While the employment rate of older workers has continuously improved over the last decade, data show that unemployed older workers find it harder to get back to work. With Europe’s ageing population, however, and the associated issue of the sustainability of social welfare systems, this situation requires urgent attention.
Eurofound’s recent study on Labour market change: State initiatives supporting the labour market integration of older workers investigates the job displacement of older workers in the form of layoffs, where the termination of the employment relationship is due to economic reasons, and looks at public interventions that seek to support these redundant older workers. This working paper provides some assessment of which mechanisms work better and which less so when it comes to retaining older workers in the labour market or reintegrating them once they are unemployed.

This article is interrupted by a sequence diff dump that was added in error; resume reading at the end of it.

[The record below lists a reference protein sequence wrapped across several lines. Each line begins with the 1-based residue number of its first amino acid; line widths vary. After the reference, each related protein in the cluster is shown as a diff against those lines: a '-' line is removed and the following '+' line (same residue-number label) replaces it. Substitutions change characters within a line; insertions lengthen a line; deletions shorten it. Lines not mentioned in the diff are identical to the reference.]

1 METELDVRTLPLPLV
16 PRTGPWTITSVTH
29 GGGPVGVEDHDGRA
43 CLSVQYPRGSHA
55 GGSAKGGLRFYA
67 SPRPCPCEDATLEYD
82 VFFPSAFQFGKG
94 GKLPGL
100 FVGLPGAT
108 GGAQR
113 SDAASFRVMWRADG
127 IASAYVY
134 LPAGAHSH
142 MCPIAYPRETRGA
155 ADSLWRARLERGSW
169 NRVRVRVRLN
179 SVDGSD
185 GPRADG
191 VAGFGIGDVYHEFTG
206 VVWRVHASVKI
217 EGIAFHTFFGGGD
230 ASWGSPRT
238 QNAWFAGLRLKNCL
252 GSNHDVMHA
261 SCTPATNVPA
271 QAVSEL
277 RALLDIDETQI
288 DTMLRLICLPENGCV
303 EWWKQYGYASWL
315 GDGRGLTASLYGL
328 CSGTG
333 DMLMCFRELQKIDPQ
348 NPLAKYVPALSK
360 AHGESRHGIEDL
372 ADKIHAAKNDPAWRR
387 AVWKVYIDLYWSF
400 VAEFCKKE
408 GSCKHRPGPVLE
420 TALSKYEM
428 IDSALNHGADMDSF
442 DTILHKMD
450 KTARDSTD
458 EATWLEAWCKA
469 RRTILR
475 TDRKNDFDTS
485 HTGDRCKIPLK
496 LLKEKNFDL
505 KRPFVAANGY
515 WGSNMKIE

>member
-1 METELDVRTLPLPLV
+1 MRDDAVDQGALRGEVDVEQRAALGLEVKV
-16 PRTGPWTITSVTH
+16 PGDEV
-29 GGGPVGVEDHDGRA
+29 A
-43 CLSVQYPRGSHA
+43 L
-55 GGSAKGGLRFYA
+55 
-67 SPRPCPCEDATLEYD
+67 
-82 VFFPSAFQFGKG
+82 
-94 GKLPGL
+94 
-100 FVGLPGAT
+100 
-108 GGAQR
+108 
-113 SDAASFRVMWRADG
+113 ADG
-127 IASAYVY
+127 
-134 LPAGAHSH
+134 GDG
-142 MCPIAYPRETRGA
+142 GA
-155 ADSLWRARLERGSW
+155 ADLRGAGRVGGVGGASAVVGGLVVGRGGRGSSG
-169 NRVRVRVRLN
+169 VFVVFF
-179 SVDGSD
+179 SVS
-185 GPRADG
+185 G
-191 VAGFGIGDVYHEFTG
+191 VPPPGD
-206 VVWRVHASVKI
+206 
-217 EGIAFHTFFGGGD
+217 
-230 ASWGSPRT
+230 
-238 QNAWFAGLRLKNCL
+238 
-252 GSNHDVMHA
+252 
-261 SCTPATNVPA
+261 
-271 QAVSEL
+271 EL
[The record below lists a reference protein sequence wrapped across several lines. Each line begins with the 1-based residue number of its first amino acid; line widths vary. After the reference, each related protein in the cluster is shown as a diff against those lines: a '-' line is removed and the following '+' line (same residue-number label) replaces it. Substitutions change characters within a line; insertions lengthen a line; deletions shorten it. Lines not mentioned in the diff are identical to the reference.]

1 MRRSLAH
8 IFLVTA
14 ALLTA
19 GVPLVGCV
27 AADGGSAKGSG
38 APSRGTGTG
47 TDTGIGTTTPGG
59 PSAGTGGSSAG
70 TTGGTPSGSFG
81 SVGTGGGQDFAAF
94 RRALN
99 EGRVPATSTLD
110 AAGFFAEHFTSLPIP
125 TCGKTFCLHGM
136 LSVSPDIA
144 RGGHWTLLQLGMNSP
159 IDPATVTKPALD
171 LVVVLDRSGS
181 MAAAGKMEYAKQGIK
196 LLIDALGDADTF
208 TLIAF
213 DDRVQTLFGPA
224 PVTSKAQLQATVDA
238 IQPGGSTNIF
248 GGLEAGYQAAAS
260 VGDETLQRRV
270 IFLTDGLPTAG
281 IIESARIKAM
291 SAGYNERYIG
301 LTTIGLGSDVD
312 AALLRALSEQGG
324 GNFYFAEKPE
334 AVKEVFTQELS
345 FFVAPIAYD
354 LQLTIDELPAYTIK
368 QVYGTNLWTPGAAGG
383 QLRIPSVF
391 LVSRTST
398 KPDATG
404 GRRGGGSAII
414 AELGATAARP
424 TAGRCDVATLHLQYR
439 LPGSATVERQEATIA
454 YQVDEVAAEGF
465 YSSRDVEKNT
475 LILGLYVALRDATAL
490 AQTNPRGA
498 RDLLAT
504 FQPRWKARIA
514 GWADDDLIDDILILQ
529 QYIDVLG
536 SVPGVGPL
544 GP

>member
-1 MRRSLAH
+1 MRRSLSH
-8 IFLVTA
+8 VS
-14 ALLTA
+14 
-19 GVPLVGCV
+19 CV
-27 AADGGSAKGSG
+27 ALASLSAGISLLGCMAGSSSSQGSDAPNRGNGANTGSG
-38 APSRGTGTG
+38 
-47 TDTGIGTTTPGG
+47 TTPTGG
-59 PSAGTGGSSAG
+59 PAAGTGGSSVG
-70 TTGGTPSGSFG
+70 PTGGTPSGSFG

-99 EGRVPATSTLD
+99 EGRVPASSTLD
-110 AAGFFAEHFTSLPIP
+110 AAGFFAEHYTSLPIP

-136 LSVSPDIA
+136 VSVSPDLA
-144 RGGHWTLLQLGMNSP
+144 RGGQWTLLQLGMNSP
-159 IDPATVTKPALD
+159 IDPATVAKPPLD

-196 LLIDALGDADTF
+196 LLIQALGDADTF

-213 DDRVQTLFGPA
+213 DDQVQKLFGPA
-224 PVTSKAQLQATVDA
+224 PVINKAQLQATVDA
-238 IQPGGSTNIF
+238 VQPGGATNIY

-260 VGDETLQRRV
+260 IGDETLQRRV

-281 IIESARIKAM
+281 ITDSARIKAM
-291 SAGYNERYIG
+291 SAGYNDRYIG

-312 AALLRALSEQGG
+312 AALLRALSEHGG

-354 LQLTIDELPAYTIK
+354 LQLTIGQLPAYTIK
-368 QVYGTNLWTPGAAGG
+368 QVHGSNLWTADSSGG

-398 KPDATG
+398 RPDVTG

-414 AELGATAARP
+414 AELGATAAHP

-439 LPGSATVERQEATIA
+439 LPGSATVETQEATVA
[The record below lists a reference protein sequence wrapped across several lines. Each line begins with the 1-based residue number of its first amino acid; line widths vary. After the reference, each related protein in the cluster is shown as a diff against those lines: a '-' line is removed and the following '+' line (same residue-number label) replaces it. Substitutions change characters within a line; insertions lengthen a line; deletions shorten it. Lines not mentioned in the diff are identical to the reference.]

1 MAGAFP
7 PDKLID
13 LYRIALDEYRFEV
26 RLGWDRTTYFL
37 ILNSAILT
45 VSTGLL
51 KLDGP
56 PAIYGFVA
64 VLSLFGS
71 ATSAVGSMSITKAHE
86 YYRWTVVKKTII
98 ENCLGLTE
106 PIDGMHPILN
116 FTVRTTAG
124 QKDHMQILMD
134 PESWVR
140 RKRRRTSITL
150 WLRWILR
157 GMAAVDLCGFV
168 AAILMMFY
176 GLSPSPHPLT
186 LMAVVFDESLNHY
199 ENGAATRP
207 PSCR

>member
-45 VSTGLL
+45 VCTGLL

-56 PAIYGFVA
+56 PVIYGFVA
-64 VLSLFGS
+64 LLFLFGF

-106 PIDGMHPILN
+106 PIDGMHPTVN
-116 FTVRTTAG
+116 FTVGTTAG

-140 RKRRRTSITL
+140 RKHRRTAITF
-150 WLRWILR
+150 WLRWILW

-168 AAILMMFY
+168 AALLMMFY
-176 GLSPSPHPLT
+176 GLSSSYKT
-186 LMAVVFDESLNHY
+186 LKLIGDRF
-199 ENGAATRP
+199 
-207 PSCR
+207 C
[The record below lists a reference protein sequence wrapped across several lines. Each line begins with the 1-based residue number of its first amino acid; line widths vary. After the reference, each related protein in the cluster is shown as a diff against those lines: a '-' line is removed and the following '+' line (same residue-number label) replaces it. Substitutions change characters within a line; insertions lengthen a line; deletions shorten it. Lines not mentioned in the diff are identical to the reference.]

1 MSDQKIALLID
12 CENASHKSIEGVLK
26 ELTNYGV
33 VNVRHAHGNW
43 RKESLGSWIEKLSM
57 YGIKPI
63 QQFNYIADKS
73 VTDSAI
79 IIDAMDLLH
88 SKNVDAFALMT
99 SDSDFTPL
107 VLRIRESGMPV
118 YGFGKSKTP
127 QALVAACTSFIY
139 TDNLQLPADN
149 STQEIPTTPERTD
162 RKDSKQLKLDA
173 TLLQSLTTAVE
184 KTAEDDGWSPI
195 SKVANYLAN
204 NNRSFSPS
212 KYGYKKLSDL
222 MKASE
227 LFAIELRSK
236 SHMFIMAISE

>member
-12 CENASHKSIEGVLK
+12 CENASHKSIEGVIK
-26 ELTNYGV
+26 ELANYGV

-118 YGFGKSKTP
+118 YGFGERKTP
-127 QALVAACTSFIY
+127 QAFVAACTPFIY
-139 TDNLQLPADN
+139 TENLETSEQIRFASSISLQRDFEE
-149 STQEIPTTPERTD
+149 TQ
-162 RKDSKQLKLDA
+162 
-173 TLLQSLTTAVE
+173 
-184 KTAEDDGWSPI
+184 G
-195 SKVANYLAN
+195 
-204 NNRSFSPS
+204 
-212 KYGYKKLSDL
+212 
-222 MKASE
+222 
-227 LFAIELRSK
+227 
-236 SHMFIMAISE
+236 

From a worker’s point of view, however, respondents of Eurofound’s European Working Conditions Survey did not seem to have in mind a specific age to end their working life. When asked about the age they wanted to work to, about 20% of all workers (the same proportion of men and women) in the EU28 answered that they would like to work until ‘as late as possible’. Some respondents might have given that answer on the basis of their working conditions and how much they were attached to their job, while others might have been considering their financial situation and anticipating a certain pension sum on retirement.To find out more about the difference between the statutory retirement age and the desired retirement age, click here.
AGE contributed to this report as part of the expert advisory panel.